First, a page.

April 2021

Columbus City Council approves Police Review Board members; split on controversial nominee

Courtesy of The Columbus Dispatch
By Bill Bush
April 26, 2021

The Columbus City Council on Monday seated new members of the Civilian Police Review Board, though they split over one nominee whose social-media post last week said there was no need to wait for the facts on the fatal shooting of 16-year-old Ma’Khia Bryant by a Columbus police officer.

Kyle Strickland, 30, posted on his personal Facebook account Wednesday that in the case of the fatal shooting the day before: “do not let anyone tell you to ‘wait for all the facts’ while they simultaneously frame their own narrative of what occurred. We’ve seen this story before. Over and over again.”

Kyle Strickland: Police review board nominee’s Facebook post on Ma’Khia Bryant shooting raises questions

Council members voted unanimously to approve every other member of the panel, including two new ones added at the last minute in addition to the nine names nominated by Mayor Andrew J. Ginther last month.

The city charter change approved by voters last year requires an odd number of members, but doesn’t specify how many.

In the case of Strickland, the vote was 5-2, with the two departing board members who withdrew from the November election and said this month that they will retire at the end of this year, Mitchell Brown and Priscilla Tyson, voting no.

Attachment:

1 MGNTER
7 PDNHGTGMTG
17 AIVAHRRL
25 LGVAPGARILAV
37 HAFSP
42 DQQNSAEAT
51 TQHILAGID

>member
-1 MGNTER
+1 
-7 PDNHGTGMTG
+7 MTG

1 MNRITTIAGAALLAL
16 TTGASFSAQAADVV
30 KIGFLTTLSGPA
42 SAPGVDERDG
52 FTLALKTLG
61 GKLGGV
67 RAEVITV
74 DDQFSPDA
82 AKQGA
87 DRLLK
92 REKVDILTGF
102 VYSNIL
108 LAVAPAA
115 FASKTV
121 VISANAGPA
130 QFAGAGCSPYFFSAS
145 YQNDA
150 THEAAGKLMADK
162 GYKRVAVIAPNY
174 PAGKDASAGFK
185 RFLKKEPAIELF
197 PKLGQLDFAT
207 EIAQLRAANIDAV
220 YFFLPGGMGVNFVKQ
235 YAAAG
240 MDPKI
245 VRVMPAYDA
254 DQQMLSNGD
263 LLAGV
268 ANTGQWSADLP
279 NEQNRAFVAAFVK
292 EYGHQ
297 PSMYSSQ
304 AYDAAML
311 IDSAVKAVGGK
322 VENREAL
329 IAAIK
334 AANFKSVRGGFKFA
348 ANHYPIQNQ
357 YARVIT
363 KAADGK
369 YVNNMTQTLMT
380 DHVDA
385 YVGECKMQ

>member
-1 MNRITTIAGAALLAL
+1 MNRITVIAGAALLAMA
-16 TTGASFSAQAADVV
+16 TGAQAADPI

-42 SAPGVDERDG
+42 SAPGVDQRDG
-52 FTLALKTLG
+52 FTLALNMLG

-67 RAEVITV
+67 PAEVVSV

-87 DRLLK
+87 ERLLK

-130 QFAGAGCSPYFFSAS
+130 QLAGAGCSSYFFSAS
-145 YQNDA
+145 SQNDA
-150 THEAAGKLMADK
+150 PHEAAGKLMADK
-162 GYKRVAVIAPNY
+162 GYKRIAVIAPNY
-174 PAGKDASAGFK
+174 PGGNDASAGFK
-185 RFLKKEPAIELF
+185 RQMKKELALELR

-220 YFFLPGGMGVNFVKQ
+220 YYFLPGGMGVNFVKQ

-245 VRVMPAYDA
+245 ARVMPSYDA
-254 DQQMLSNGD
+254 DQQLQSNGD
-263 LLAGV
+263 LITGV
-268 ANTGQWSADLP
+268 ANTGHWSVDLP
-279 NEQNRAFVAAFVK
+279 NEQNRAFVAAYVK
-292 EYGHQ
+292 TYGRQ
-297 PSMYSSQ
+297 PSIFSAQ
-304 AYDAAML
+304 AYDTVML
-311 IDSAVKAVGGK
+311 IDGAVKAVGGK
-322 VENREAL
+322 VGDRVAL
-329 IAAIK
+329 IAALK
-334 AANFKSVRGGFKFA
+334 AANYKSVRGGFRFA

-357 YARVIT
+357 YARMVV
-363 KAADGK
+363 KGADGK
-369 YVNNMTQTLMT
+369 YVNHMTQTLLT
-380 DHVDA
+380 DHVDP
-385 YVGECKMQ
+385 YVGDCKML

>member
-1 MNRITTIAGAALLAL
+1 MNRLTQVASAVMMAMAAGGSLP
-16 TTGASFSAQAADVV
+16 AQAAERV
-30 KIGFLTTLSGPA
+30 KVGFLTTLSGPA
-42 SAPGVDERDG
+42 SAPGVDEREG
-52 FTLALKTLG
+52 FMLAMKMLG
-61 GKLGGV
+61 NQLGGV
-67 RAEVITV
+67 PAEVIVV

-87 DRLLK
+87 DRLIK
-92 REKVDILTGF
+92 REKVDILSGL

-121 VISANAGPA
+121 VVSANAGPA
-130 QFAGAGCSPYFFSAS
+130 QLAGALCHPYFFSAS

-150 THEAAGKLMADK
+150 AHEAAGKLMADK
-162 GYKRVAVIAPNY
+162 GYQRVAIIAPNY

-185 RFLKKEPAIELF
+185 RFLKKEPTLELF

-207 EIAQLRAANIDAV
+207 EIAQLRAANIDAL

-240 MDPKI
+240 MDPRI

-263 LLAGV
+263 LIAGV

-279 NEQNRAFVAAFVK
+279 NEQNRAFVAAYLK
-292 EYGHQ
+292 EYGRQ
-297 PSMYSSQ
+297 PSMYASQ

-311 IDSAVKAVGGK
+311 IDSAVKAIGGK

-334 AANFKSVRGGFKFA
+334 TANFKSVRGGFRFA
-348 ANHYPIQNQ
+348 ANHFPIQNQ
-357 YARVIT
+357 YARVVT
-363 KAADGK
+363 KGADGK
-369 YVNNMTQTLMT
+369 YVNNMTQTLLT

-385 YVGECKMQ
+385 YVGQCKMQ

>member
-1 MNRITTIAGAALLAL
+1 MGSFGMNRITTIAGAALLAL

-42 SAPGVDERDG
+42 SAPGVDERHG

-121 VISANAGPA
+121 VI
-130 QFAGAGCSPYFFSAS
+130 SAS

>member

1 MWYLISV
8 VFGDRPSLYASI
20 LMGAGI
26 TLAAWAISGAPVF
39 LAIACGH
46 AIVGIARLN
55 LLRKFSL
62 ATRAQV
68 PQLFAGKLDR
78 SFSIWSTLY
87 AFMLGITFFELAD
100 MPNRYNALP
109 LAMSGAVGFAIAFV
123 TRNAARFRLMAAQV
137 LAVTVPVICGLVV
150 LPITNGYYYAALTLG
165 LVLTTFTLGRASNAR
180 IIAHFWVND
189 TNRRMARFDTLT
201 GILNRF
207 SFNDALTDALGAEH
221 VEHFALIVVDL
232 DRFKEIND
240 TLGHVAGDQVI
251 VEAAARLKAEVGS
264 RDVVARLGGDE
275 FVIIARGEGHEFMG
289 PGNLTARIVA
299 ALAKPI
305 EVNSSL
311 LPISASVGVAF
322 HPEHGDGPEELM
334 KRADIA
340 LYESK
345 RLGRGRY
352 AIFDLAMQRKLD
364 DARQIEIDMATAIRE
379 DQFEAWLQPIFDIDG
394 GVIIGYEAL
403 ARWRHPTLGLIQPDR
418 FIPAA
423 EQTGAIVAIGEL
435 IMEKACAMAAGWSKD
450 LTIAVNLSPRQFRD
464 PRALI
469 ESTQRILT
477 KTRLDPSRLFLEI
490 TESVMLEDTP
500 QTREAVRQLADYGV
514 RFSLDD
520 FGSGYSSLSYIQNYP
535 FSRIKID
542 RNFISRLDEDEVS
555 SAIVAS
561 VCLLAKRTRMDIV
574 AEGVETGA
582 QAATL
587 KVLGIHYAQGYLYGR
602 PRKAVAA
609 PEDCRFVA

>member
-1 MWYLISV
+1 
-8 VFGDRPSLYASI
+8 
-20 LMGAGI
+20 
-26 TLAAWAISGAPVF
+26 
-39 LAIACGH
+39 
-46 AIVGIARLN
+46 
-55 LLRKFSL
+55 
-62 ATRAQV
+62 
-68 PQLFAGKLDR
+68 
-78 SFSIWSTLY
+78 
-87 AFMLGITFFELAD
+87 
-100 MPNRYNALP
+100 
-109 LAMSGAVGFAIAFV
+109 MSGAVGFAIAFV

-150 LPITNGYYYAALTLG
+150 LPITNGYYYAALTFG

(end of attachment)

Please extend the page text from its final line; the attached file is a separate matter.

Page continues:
The Bryant shooting may come before the board.

Council member Elizabeth Brown said that if the goal is to create trust in the system, people must be allowed “to speak their truth and have their passions.”

Member Shayla Favor said it was sad that the review board’s creation has been distracted by “those who disagree with Mr. Strickland’s post,” which contained views she said Strickland is entitled to have.

But member Mitchell Brown said that, while he appreciates people being passionate, “impartiality and objectivity is absolutely unequivocally imperative.” And if Review Board members talk about a pending case before hearing and deciding it, he told Strickland, “that in my opinion excludes you.”

Tyson said she is concerned that a panel member would express personal thoughts on a pending case, because “we want to be viewed that we’re a fair body” that will hear all the evidence before making up minds.

Three members of the public spoke in favor of Strickland’s appointment during the virtual meeting, including Strickland work associate at the Ohio State University Kirwan Institute for the Study of Race and Ethnicity, Kelly Capatosto, a senior data and policy specialist.

Strickland is a Harvard-trained lawyer, Capatosto said, and it would be a “considerable mistake if unfounded perceptions, misconceptions, over a few lines of text on social media get to define this narrative”

“Right now, the rest of the country is watching Columbus, Ohio,” Capatosto said. “…Let’s not lose sight of that big picture.”